There are more than 115,000 Americans whose sacrifices in the war on terrorism are often forgotten: the children whose parents have been deployed to Iraq or Afghanistan. Those kids are gaining a voice--and a break--through Operation Purple, a privately funded program of 26 sleep-away camps in 22 states where art therapy, open discussion and old-fashioned summer fun ease the trauma of having a soldier parent deployed. Kuuipo Ordway, who oversees behavioral health at the camps--free for 8-to-18-year-olds who have a parent deployed--says they need outlets. "They're angry and scared," she says, but "proud of their parents."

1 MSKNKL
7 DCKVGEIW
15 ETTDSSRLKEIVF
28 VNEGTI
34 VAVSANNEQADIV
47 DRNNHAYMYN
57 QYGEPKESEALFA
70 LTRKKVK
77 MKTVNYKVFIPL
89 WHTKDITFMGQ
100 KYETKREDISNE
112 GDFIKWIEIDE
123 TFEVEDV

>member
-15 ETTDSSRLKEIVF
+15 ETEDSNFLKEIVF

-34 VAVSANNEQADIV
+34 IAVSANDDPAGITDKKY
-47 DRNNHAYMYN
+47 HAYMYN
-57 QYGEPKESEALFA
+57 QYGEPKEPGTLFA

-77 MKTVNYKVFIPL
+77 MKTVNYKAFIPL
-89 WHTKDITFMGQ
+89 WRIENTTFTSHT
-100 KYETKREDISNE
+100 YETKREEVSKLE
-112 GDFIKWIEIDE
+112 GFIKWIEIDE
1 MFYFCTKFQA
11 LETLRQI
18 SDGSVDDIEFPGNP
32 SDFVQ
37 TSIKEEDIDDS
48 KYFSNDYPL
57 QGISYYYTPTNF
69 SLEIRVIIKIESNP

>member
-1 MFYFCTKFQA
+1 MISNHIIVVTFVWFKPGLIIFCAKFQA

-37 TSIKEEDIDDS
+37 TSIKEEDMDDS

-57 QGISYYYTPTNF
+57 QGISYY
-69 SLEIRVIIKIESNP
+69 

A lasting benefit--especially for those who don't live on a military base--is the support network built during their week at camp. "Nonmilitary people don't know what it's like to have someone you love in an uncivilized, faraway place tell you on the phone, 'Oh, that's a car bomb going off, but I'm kind of used to it,'" says Courtney Rinnert, 11, whose Army Reservist stepdad spent 15 months in Iraq. "These people share the same experience as you."